GREAT OPPORTUNITY: Rockhampton outrigger Kathy Barsby is gearing up to represent Australia for a second time, next week competing at the IVF World Distance Championships at Mooloolaba.
GREAT OPPORTUNITY: Rockhampton outrigger Kathy Barsby is gearing up to represent Australia for a second time, next week competing at the IVF World Distance Championships at Mooloolaba. Allan Reinikka ROK030819abarsby1

Rocky mum to represent Australia at 47

OUTRIGGING: Kathy Barsby is both excited and nervous about donning the green and gold for the second time in her sporting career.

The Rockhampton outrigger first represented Australia at the world sprint championships in New Zealand in 2006.

Next week, she will be part of the Australian Masters women's team that will compete in the IVF World Distance Championships at Mooloolaba.

She is the second Barsby to contest this event. Her daughter Melinda won bronze in the J19 women's 27km event at the inaugural world distance championships two years ago.

Barsby is one of five north Queenslanders in the Masters team and she believes that familiarity will be key to their quest for success.

The 47-year-old had been paddling at events in North Queensland for a number of years but decided in November last year that she wanted to have another tilt at higher honours.

"It came time where I really wanted to get back on the water at a competitive level and it's been great to do that,” she said.

"Sometimes when an opportunity comes along you've just got to take it.

Rockhampton outrigger Kathy Barsby in action.
Rockhampton outrigger Kathy Barsby in action. MGL

"This is really important to me. I have daughters and I want to show them that no matter how old you are you can still have dreams and goals and if you want them enough you can achieve them.”

But Barsby said realising the dream has not come without effort.

"This is a whole different level of training and commitment and you have to make sacrifices,” she said.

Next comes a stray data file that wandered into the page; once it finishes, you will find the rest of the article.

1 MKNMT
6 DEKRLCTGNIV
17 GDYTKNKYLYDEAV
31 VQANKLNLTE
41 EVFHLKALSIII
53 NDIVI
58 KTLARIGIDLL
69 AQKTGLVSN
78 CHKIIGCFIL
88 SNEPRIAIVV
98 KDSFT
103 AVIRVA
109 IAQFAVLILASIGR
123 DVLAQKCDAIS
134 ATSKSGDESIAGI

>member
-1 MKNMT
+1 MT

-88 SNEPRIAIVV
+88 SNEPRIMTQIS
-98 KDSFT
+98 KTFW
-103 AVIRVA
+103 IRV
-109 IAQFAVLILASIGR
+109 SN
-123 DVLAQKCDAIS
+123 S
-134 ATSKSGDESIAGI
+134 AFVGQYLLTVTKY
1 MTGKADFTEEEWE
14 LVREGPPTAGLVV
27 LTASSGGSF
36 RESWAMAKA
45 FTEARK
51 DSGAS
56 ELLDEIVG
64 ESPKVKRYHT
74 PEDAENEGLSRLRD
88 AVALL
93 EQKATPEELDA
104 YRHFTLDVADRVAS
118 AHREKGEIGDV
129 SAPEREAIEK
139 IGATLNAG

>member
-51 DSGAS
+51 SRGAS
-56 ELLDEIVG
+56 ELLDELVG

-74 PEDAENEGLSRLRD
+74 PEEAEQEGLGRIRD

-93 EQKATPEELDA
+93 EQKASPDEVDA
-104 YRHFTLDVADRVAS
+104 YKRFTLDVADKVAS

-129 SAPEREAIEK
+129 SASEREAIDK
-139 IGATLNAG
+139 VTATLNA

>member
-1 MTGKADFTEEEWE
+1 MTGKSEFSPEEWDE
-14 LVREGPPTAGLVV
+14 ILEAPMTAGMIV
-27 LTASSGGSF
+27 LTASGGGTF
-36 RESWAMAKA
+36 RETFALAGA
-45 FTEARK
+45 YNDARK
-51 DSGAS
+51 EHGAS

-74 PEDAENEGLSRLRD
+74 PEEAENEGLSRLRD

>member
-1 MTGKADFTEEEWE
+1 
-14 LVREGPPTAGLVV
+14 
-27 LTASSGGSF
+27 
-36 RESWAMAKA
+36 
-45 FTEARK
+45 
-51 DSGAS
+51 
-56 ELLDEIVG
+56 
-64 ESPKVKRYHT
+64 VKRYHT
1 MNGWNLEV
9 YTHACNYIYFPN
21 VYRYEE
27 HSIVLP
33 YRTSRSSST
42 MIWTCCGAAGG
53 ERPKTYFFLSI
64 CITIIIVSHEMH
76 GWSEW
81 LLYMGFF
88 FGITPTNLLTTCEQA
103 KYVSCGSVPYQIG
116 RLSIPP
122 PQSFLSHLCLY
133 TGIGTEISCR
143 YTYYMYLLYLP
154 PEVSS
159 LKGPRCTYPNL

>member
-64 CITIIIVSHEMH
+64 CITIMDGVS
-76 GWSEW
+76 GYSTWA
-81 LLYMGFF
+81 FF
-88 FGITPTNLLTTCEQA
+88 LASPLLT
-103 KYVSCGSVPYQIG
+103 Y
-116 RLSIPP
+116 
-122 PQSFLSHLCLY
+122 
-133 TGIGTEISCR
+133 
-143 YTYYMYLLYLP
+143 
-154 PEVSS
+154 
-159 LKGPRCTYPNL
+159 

"One of the biggest ones is time away from your family, especially when you're working and training.

"There are times when I get home from training just in time to give my kids a kiss goodnight before they go to bed.”

Barsby is quietly confident the sacrifices made will reap rewards at Mooloolaba.

She and her Aussie teammates will hit the water in the 25km event on Tuesday.

Kathy Barsby (right) and crew members Lian Schmidt, Kylee De Rooy, Tania Moohin, Christine Den Elzen and Felecia White carve through the water at the national titles.
Kathy Barsby (right) and crew members Lian Schmidt, Kylee De Rooy, Tania Moohin, Christine Den Elzen and Felecia White carve through the water at the national titles. MGL

They are expecting their toughest competition to come from New Zealand, Tahiti and Hawaii.

"I'm really excited but I'm also very nervous at the same time because there's a lot riding on it,” Barsby said.

"The Masters women's team got a silver medal so we're hoping we can go one better.

"We've certainly been putting in the training for it.

"There's a lot of experience in those crews and they're going to want the win as much as we do so it's just going to be who the better team is on the day.

"We certainly won't be holding anything back, we'll be doing everything we can to get that gold medal.”

A month on from the Worlds and Barsby will join a 10-member crew to take on Molokai's Hoe, a 62km outrigger canoe race between the islands of Molokai and Oahu, Hawaii.

Barsby did the same race 20 years ago, when Melinda was just one year old.

She said the race presented different challenges, and was very dependent on the conditions.

"I prefer endurance to sprint events. I know I'm better suited to them.

"I'm like a diesel engine - it takes me a little while to warm up but then I just keep going.”